Monday, August 11, 2014

The SkyTrain is not the crime train

One of the things that I sometime hear is that rail-based transit brings crime to an area. In fact, many people believe that SkyTrain increases crime and brings “undesirable” people to an area. The association between crime and SkyTrain came from a Master’s Thesis by Jennifer Buckley in 1996 called “Public Transit and Crime: A Routine Activities/Ecological Approach.” Buckley found that 49% of Vancouver Police Department call-outs were within 750m of a SkyTrain station. To some people, this seemed like a smoking gun linking increased criminal activity to the SkyTrain system. While the media certainly had a heyday with the report back in the day, the full story was never told. SkyTrain runs through some of the highest-density areas in our region; it should come as no surprise that where there is more people, there is more crime in general.

Other studies since the mid-90s have come out that show that there is no link between rail-based public transit and crime in North America. While these studies provided good information, there was no study in Metro Vancouver that looked at crime in areas before and after the introduction of SkyTrain. That was until earlier this year.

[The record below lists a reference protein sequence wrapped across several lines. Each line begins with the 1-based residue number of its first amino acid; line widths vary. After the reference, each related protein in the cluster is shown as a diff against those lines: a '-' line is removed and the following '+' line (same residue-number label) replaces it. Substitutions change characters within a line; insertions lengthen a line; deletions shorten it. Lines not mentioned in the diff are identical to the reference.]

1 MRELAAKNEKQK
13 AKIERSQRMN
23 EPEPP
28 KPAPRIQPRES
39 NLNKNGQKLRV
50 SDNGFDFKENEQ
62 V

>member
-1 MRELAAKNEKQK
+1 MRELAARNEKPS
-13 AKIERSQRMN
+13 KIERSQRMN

I found a TransLink commissioned report called “The Changing Morphology of Crime in Communities Serviced by Skytrain” by Linh Riddick. The report was commissioned to see if the introduction of the Canada Line caused an increase in crime in the surrounding Canada Line station areas, and to lay the groundwork to study crime before and after the introduction of the Evergreen Line which is slated to open in 2016.

As they say, a picture is worth a thousand words.

Lower Mainland Crimes Against the Person, 2008 - 2012. Select image to enlarge.

Riddick found that crimes against people such as robberies and assaults are down throughout the region and that "although some have made the argument that the introduction of new Skytrain stations has caused increases in crime, a comparison of the maps... would contradict this theory."

Lower Mainland Property Crime, 2008 - 2012. Select image to enlarge.

On property crime, Riddick found that:

Although the Canada Line opened in August 2009, the analysis of crime data indicates that the hotspots of violent crime in the areas surrounding these light-rail stations pre-existed the introduction of new line. Similarly, the Coquitlam Centre area which will be the future terminus of the Evergreen Line has also been an area of concentration for property crime in the region for several years.

It would seem that SkyTrain does not cause an increase in crime in an area. I would suggest that it actually causes an area to get better. Just look at all the positive change happening around the SkyTrain stations in Surrey.

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